MadSci Network: Cell Biology

Re: When a woman is born how many cells are capable of becoming ova?

Date: Mon Nov 3 13:09:56 2003
Posted By: David Mallory, Faculty, Biological Sciences, Marshall University
Area of science: Cell Biology
ID: 1067164613.Cb

Cat:   Thank you for your question.  The development of the female 
reproductive system is very complicated, but also very interesting.  This 
process begins very early in the development of the embryo.  Specialized 
cells called Primordial Germ Cells (PGC)have been growing and developing 
in the tissue of an area called the Yolk Sac.  About one month (4-6 weeks) 
after conception, these cells start moving into the embyro and take up 
residence in an area of the embryonic body wall.  Once here, they make 
close associations with cells already there and form "primitive sex 
cords." The primitive sex cords grow and develop and become the "genital 
ridges". Each embryo will have genital ridges on both sides of the body.  

In female embryos (those without a Y-chromosome), the PGC's associated 
with the sex cords undergo mitosis forming ~200,000 oogonia (stem cells 
which will give rise to adult oocytes) by 8 weeks of development. By the 
5th month of development a peek of 7,000,000 oogonia have formed. At this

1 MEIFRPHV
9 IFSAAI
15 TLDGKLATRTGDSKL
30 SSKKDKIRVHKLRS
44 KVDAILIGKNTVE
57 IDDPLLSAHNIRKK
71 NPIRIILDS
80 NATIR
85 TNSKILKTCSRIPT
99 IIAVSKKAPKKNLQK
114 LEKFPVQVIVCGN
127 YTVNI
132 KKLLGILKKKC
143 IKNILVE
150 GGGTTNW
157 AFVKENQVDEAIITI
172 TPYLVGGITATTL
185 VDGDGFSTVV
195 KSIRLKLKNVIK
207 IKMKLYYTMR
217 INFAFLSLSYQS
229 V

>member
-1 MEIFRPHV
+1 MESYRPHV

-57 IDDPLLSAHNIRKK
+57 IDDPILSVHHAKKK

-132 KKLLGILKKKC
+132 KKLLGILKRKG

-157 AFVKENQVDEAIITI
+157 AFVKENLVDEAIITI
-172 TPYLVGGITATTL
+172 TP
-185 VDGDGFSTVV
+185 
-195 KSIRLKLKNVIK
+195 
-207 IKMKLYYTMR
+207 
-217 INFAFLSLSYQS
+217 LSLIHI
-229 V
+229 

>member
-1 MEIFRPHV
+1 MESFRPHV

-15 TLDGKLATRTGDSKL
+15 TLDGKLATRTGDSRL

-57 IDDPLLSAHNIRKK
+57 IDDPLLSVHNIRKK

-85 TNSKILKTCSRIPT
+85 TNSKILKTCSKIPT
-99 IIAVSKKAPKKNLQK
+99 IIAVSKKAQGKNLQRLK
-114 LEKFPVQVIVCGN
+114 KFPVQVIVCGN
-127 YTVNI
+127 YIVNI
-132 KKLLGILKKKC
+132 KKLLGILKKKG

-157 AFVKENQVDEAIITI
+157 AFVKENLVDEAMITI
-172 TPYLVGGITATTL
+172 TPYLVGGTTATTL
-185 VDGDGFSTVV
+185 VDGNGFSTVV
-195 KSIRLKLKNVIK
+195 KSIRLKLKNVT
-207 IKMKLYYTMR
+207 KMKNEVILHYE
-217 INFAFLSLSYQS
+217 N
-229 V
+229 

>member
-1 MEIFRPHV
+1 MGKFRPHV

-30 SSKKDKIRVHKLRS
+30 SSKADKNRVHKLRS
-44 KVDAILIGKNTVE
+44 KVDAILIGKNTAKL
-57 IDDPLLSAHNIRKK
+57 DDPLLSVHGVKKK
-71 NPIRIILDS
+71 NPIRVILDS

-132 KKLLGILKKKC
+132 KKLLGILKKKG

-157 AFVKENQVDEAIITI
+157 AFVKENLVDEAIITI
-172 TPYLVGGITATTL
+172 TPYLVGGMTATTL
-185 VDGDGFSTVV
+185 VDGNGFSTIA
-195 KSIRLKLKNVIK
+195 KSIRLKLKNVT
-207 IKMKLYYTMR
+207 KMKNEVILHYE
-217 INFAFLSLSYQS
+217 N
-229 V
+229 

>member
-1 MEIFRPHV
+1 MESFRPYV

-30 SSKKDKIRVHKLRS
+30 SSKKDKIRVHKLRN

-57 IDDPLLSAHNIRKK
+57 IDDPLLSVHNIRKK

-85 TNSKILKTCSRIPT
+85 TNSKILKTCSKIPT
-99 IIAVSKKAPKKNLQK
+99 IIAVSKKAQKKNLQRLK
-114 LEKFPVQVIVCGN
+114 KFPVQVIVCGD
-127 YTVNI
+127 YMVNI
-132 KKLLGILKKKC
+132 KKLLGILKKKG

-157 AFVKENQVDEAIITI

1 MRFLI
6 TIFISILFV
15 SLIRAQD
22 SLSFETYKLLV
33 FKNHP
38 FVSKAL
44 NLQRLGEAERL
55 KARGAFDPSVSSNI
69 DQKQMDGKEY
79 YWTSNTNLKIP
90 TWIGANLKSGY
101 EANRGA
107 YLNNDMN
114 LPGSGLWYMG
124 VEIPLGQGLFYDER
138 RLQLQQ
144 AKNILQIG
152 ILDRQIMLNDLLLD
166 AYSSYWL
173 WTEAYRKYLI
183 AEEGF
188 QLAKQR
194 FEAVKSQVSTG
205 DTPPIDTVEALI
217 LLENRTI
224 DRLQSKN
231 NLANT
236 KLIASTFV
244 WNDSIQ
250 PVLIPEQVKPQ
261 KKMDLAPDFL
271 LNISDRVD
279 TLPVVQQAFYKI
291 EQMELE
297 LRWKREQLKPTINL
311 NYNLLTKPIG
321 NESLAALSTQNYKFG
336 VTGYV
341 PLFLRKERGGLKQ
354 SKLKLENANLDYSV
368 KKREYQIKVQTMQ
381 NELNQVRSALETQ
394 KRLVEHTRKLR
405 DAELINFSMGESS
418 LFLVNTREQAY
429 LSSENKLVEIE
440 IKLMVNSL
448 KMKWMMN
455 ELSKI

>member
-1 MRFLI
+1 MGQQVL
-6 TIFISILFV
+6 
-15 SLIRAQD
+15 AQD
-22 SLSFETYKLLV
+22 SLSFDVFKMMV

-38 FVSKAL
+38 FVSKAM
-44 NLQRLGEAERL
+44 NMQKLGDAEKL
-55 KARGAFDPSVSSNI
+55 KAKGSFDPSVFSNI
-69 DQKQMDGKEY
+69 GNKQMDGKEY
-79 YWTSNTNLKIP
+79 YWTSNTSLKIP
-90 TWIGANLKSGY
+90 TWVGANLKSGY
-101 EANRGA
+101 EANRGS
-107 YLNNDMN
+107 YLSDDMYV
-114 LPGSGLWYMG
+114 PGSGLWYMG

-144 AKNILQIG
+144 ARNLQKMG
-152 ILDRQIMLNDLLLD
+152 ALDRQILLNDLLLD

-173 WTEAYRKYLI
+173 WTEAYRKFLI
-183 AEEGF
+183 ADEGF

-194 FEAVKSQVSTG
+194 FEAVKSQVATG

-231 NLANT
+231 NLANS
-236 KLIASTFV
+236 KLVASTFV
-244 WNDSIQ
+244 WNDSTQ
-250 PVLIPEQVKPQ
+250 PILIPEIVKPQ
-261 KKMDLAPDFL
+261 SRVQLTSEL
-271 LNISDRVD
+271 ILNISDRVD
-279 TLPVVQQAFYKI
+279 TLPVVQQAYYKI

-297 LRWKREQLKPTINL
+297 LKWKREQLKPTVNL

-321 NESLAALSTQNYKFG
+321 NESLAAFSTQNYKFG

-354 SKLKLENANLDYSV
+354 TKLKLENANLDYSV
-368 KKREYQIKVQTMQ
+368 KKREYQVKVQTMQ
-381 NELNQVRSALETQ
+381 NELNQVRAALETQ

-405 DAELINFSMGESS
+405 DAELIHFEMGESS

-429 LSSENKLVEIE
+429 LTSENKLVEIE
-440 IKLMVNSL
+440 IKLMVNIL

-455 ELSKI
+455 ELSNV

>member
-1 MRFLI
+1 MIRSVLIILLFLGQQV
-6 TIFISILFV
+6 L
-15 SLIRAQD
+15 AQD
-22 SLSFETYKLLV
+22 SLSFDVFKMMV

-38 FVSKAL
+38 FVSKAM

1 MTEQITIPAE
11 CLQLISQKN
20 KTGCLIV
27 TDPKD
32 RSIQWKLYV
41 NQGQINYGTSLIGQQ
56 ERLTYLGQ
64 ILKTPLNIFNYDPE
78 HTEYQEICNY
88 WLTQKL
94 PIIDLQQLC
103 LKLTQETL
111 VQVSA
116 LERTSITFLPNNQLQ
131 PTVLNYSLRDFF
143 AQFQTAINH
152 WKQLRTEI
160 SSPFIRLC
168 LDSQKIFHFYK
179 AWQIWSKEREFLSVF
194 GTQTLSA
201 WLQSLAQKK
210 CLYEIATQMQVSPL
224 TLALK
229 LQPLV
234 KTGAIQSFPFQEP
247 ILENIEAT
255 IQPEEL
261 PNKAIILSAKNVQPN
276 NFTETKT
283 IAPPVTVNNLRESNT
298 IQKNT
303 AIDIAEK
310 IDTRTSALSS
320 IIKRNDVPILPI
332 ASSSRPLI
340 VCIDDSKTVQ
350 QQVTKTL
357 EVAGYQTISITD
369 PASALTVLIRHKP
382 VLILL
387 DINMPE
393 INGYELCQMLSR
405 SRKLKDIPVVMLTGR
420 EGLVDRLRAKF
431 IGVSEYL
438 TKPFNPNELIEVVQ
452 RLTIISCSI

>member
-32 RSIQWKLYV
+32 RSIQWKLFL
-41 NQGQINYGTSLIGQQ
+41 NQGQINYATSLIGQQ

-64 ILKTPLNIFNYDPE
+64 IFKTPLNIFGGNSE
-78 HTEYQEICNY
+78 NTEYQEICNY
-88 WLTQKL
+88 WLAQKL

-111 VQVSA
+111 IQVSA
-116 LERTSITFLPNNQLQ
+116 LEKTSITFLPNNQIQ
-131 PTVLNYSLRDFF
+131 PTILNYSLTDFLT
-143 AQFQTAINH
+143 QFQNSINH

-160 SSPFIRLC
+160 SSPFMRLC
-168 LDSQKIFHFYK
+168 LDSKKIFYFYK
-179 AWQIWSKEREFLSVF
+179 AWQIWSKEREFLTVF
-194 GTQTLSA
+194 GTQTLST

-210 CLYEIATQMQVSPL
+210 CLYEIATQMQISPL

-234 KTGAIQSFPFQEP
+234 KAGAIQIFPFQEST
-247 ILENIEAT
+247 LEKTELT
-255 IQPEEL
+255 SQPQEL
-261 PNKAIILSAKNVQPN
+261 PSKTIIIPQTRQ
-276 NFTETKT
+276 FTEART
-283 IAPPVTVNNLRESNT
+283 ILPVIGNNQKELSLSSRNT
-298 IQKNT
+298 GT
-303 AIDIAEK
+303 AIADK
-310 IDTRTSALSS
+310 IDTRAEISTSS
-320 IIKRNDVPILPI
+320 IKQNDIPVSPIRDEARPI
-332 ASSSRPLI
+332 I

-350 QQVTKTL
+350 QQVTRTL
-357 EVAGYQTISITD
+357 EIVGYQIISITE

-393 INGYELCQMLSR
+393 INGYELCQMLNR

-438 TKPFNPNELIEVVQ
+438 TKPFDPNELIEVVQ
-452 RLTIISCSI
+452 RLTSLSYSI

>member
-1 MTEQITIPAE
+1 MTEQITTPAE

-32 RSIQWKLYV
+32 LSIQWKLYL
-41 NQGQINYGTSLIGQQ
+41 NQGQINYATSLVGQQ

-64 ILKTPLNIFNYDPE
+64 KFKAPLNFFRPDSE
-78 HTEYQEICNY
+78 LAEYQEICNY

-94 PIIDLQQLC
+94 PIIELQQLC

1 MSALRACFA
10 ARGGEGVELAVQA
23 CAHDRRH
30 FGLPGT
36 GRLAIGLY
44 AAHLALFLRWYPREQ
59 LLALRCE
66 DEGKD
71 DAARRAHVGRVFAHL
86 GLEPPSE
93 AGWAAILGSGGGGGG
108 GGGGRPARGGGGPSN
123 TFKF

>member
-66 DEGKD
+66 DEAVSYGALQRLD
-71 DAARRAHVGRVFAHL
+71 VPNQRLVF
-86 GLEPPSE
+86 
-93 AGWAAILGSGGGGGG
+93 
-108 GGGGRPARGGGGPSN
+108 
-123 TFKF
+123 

point, mitosis stops. Some oogonia will degenerate while others begin the 
process of meiosis.  

Meiosis is the process, by which the number of chromosomes is reduced from 
23 pairs (diploid)to 23 individual (haploid) chromosomes, thus preparing 
the oocyte for eventual fertilization and return to the adult condition of 
diploidy. Once the oogonia begin meiosis they are called Primary Oocytes. 
Primary oocytes will proceed only part way into the process of meiosis. 
The development is stopped or arrested in the first phase of meiosis 
called "diplonema of Prophase I". There are approximately 2,000,000 
Primary Oocytes arrested in prophase I at birth. 

As the girl grows and matures, most of these Primary Oocytes will 
degenerate, a process called atresia.  Leaving about 400,000 to 500,000 
Primary Oocytes in the ovary at puberty (the onset of sexual maturity).  
Puberty is when the menstrual cycle begins. Each month several primary 
oocytes will be provoked to start developing again and meiosis resumes. 
Usually only 1 of the group of oocytes which begins developing each month 
progresses to the point of maturation and is ovulated on day 14 of the 
menstrual cycle.  (The average ovulation rate for women is 1.2 
ovulations/month, meaning that most months only one cell is ovulated, but 
some months more than one may be released).  

I have included  URLs for web sites which you may find helpful.
20system.htm http://zygote.swarthmore.ed

Thanks for you question.

David Mallory
Associate Professor of Biological Sciences
Marshall University
Huntington, WV USA  25755-2410

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